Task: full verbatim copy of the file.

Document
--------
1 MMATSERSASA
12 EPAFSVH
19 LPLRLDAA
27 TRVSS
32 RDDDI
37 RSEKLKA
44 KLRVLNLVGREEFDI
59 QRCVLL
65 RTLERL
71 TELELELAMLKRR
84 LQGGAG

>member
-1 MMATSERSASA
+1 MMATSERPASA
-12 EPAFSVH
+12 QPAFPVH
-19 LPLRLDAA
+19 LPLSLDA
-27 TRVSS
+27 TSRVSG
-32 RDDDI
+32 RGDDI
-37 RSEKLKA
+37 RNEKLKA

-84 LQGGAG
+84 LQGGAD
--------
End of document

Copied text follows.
1 MMATSERSASA
12 EPAFSVH
19 LPLRLDAA
27 TRVSS
32 RDDDI
37 RSEKLKA
44 KLRVLNLVGREEFDI
59 QRCVLL
65 RTLERL
71 TELELELAMLKRR
84 LQGGAG

>member
-1 MMATSERSASA
+1 MMATSERPASA
-12 EPAFSVH
+12 QPAFPVH
-19 LPLRLDAA
+19 LPLSLDA
-27 TRVSS
+27 TSRVSG
-32 RDDDI
+32 RGDDI
-37 RSEKLKA
+37 RNEKLKA

-84 LQGGAG
+84 LQGGAD